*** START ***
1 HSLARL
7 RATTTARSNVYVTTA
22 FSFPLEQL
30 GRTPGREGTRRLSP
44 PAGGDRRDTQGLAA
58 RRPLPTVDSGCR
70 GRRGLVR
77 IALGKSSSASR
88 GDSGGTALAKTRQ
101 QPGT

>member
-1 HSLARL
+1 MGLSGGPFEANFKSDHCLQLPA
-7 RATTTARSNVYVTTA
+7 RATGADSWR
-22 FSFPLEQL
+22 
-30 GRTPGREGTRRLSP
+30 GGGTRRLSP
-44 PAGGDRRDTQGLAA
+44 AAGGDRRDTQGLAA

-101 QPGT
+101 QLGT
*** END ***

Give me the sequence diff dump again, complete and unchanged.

1 HSLARL
7 RATTTARSNVYVTTA
22 FSFPLEQL
30 GRTPGREGTRRLSP
44 PAGGDRRDTQGLAA
58 RRPLPTVDSGCR
70 GRRGLVR
77 IALGKSSSASR
88 GDSGGTALAKTRQ
101 QPGT

>member
-1 HSLARL
+1 MGLSGGPFEANFKSDHCLQLPA
-7 RATTTARSNVYVTTA
+7 RATGADSWR
-22 FSFPLEQL
+22 
-30 GRTPGREGTRRLSP
+30 GGGTRRLSP
-44 PAGGDRRDTQGLAA
+44 AAGGDRRDTQGLAA

-101 QPGT
+101 QLGT